How to Win a War with China

A blockade can work, if backed by the right diplomacy under the right circumstances.

The mounting challenge presented by China’s military modernization has led the United States to review existing military strategies and to conceptualize new ones, as illustrated by the ongoing debate over AirSea Battle (ASB), a new concept of operations put forward by the Department of Defense. But in the universe of possible strategies, the idea of a naval blockade deserves greater scrutiny. By prosecuting a naval blockade, the United States would leverage China’s intense dependence on foreign trade—particularly oil—to debilitate the Chinese state. A carefully organized blockade could thus serve as a powerful instrument of American military power that contributes to overcoming the pressing challenge of China’s formidable anti-access and area denial (A2/AD) system. A blockade could also be easily paired with alternate military strategies, including those based on ASB.

In the context of a Sino-American war, the United States could try to take China’s greatest national strength—its export-oriented, booming economic-growth model—and transform it into a major military weakness. To do so, the United States would implement a naval blockade of China that attempted to choke off most of China’s maritime trade. Under the right conditions, the United States might be able to secure victory by debilitating China’s economy severely enough to bring it to the negotiating table.

Yet until recently, a blockade strategy was largely overlooked, perhaps because economic warfare strategies seem inherently misguided given the close commercial ties between China and the United States. But if a serious conflict between the two nations erupted, then their immediate security interests would quickly override their trade interdependence and wreak enormous economic damage on both sides, regardless of whether a blockade were employed.

Even if a blockade is never executed, its viability would still impact American and Chinese policies for deterrence reasons. The United States’ regional strategy is predicated on the belief that a favorable military balance deters attempts to change the status quo by force, thus reassuring allies and upholding strategic stability. The viability of a blockade influences this calculus, and can accordingly affect American and Chinese actions—both military and nonmilitary—that are based on perceptions of it. If a naval blockade is a feasible strategy, it strengthens the American system of deterrence and dilutes any potential attempts by China to coerce the United States or its allies. Moreover, if a blockade’s viability can be clearly enunciated, it would also enhance crisis stability and dampen the prospects of escalation due to misunderstandings—on either side—about the regional balance of power. In short, as Elbridge Colby put it: “the old saw remains true, that the best way to avoid war is to prepare for it.”

While a blockade is not a priori impossible or irrelevant in any situation, it is also not a ready tool in the American arsenal and would be feasible mainly within certain boundaries. Most importantly, many commentators miss the fact that a blockade is a context-dependent strategy, one that crucially depends on the regional environment.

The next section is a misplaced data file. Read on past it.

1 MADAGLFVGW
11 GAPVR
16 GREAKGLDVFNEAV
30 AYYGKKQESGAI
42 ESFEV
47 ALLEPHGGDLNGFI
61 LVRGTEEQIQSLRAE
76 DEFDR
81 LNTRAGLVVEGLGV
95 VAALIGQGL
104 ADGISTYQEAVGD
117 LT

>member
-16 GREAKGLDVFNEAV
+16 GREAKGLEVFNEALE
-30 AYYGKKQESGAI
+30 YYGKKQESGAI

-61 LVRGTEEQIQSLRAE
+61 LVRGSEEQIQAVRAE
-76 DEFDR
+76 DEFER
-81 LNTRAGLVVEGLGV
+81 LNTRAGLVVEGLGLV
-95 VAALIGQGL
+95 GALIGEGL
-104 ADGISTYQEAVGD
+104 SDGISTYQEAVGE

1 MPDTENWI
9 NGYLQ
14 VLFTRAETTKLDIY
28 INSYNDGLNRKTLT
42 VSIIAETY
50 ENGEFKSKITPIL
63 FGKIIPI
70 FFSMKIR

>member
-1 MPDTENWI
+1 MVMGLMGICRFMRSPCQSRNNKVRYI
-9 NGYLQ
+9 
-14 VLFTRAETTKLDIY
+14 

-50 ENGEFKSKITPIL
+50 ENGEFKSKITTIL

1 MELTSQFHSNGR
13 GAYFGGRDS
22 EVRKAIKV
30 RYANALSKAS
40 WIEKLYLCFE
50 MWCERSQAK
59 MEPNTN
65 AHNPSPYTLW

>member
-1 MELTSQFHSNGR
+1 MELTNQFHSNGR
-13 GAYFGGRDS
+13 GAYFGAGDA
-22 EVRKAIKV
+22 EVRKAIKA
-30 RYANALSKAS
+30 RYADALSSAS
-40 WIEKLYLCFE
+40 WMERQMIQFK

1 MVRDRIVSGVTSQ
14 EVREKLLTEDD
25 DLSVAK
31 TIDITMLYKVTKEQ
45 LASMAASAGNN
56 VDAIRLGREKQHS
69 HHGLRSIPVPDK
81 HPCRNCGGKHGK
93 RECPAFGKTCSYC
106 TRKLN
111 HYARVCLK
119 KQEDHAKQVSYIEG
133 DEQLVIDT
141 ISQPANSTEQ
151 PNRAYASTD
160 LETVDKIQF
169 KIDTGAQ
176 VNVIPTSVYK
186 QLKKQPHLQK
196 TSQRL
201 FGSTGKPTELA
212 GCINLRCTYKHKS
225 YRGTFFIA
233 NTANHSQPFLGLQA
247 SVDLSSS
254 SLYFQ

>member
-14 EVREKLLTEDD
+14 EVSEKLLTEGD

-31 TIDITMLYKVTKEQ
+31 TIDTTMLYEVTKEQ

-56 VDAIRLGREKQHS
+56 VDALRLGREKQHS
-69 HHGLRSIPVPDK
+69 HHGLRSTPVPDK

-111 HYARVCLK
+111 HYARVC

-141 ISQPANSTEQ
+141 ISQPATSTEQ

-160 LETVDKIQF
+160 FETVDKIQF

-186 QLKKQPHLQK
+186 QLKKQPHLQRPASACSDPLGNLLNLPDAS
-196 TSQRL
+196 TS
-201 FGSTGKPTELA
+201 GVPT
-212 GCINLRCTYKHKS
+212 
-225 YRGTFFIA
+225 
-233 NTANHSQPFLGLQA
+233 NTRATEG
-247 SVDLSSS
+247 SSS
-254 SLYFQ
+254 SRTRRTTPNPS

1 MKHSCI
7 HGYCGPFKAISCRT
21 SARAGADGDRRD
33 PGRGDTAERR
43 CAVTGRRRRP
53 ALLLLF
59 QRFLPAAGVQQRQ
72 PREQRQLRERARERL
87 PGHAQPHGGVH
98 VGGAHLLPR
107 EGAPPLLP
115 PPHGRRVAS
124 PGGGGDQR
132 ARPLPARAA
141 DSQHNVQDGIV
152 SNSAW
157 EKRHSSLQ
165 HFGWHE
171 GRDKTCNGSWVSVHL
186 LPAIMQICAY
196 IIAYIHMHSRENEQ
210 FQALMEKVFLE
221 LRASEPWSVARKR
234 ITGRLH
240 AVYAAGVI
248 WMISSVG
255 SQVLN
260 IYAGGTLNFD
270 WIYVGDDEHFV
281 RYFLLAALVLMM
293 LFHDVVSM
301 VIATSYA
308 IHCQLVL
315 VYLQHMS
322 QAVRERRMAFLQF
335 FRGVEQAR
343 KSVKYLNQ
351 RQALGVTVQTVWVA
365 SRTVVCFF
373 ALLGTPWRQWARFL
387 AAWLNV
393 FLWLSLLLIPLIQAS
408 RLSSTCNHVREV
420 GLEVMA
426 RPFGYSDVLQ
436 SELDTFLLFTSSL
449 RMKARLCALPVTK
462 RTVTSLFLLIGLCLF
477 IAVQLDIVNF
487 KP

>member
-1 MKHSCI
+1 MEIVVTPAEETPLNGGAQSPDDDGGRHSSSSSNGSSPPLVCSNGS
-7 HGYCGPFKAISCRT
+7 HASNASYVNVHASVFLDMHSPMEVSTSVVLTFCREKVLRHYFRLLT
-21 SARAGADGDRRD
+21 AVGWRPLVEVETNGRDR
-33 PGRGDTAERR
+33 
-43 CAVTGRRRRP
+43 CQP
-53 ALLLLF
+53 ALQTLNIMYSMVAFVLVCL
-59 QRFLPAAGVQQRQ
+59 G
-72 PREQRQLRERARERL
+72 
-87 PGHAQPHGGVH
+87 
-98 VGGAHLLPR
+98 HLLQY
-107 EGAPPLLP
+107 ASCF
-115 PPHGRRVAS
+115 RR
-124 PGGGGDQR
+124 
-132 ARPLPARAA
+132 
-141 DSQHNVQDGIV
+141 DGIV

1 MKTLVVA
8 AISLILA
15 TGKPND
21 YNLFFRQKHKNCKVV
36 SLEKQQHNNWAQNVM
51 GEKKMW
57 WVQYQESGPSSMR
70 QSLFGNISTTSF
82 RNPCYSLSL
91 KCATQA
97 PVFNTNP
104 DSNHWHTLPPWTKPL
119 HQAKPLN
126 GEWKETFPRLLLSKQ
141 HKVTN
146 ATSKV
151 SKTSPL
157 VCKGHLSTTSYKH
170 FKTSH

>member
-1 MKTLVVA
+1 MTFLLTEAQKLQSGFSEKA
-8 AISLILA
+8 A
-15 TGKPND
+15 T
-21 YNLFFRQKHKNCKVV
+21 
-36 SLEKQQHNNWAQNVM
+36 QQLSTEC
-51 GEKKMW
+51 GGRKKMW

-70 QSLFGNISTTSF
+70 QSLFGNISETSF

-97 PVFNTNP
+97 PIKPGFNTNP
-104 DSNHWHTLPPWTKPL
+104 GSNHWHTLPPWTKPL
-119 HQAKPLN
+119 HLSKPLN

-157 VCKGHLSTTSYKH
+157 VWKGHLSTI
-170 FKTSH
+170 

The Strategic Context

A blockade would not be employed lightly by the United States, given its significant potential costs. Accordingly, Washington would likely only consider employing a blockade in a protracted conflict over vital interests; anything less would simply fail a basic cost-benefit analysis.

More importantly, though, a blockade strategy would depend on the cooperation of several third parties in the region. After all, China’s trade is borne on the seas largely as a result of economic considerations rather than physical limitations; if China were blockaded, it would turn to the countries on its borders for help.

While many of its neighbors would be unable to make a strategic difference because of their rugged geography or their small size, three could prove vital: India, Japan, and Russia. The latter two would be important in helping the United States by cutting off China’s trade routes in its south and east, respectively, through implementing national embargoes on China and pressuring their smaller neighbors to do the same. Without their cooperation, the United States’ task would become much more difficult.

The last of the three neighbors—Russia—would be the lynchpin of a successful blockade, and could tip the balance of a blockade in favor of either China or the United States. On the one hand, Russia is remarkably well-positioned to alleviate the blockade’s effects on China. Russian trade would be immune to American interdiction, since Russia’s nuclear arsenal and significant conventional assets preclude any serious American attempts at military coercion. But on the other hand, China’s northern neighbor could also sound the death knell for China’s ability to resist a blockade. On the political level, Moscow continues to exert sway over the decisions made in the capitals of China’s Central Asian neighbors and could convince them to refuse Chinese entreaties to act as transit states. It could also guarantee that China’s two neighboring oil producers would no longer supply it with petroleum.

Accordingly, for the United States to implement a strategically effective blockade of China, it would strive to build a “minimum coalition” with India, Japan, and Russia. If all three states made common cause with the American blockade, then China would be placed in both an economic and a political stranglehold. If not, however, a blockade strategy would regionalize a Sino-American war in a way that would be fundamentally unfavorable to American interests.

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